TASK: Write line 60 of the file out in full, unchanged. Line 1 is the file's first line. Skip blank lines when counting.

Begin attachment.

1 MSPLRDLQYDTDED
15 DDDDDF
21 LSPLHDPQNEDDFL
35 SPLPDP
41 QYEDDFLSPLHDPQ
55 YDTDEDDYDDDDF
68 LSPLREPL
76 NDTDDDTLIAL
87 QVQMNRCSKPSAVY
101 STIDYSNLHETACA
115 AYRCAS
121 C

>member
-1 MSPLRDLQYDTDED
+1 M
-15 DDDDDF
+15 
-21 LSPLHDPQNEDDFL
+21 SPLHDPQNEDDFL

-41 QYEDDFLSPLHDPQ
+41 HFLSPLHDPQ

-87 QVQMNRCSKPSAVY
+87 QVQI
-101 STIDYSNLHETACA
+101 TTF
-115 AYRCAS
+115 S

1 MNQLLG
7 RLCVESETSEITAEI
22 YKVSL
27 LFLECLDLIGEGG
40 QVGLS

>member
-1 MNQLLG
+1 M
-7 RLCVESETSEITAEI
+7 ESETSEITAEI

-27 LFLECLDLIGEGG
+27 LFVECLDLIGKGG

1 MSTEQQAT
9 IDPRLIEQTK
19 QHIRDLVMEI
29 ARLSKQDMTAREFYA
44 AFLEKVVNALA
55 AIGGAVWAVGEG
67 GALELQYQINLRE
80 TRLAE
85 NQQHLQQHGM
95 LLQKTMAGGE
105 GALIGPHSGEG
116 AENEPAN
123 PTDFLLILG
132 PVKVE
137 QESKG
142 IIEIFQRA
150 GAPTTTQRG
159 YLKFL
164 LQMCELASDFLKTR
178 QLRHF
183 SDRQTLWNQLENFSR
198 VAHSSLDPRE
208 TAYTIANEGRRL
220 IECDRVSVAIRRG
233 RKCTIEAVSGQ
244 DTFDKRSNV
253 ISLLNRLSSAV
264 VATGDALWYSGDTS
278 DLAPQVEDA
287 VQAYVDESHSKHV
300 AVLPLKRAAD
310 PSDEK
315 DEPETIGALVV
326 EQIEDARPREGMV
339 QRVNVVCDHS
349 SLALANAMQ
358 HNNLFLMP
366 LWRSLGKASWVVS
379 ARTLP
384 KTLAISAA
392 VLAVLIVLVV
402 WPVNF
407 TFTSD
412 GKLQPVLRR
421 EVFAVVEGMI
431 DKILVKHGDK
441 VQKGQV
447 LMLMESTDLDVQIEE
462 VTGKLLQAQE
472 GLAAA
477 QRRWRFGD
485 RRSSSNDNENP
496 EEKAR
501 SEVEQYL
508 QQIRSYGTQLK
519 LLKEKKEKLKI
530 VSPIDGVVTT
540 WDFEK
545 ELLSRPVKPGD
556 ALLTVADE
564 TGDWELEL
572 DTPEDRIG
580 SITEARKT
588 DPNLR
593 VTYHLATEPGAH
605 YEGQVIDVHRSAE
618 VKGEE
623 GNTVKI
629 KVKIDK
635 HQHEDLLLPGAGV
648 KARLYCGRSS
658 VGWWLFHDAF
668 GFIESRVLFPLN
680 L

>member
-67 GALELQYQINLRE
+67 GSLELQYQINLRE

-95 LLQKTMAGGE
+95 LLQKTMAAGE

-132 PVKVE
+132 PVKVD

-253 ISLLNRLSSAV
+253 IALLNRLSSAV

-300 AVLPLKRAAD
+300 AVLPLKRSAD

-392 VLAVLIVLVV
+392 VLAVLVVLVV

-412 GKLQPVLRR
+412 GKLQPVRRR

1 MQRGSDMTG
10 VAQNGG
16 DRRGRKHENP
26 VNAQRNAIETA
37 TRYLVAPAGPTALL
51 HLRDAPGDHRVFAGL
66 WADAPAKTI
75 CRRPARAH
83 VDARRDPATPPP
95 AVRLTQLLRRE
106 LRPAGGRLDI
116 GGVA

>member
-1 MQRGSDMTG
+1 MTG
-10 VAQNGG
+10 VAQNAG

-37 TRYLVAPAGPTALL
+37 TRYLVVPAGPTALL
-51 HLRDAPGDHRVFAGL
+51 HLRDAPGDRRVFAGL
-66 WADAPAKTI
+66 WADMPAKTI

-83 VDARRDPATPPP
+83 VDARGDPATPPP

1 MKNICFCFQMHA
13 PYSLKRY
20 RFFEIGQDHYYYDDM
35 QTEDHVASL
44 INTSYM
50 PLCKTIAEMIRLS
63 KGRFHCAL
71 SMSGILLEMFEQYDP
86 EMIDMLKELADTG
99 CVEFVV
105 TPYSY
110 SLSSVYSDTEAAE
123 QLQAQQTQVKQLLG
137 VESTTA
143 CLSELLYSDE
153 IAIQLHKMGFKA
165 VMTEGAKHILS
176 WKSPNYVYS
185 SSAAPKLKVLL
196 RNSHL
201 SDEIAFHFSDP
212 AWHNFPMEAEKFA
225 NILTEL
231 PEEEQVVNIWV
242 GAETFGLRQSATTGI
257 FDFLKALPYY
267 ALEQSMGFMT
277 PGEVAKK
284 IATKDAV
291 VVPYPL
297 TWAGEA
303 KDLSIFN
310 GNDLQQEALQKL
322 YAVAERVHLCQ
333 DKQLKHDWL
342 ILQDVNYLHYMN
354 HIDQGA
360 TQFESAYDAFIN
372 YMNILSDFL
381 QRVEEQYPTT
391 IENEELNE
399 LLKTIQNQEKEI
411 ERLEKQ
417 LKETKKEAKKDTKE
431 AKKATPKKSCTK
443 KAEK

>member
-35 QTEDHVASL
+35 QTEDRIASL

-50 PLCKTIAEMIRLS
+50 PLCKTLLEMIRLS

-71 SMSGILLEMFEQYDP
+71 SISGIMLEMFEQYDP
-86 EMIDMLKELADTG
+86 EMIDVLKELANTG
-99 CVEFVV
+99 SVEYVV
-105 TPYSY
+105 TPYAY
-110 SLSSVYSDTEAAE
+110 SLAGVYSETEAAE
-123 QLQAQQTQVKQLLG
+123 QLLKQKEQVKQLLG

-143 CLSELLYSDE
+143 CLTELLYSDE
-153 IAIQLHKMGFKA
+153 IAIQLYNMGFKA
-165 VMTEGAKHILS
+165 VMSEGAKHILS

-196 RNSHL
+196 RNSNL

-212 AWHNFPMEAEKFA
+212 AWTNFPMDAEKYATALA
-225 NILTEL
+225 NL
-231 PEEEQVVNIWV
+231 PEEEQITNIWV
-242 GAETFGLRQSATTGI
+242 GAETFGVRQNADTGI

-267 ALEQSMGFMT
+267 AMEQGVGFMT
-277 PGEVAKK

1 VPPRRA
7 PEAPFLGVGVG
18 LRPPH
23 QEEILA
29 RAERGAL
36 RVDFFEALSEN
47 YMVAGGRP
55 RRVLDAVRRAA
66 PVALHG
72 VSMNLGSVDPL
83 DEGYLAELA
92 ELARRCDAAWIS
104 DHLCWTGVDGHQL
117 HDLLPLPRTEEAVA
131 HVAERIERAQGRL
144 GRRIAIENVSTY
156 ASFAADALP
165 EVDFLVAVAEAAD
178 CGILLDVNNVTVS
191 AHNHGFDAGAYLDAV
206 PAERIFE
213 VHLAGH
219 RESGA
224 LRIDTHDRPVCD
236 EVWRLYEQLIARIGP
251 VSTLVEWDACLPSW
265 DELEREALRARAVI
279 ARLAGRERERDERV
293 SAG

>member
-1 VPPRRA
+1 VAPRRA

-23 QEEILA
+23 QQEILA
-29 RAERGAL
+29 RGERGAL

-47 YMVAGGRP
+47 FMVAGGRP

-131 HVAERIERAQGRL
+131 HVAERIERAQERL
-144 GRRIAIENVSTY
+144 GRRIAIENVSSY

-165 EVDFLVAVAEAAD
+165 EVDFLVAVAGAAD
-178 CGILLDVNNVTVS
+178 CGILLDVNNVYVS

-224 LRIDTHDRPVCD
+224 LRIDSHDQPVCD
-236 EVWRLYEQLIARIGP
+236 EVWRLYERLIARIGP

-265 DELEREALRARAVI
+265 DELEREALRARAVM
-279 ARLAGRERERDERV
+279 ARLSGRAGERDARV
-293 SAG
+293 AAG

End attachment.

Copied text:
183 SDRQTLWNQLENFSR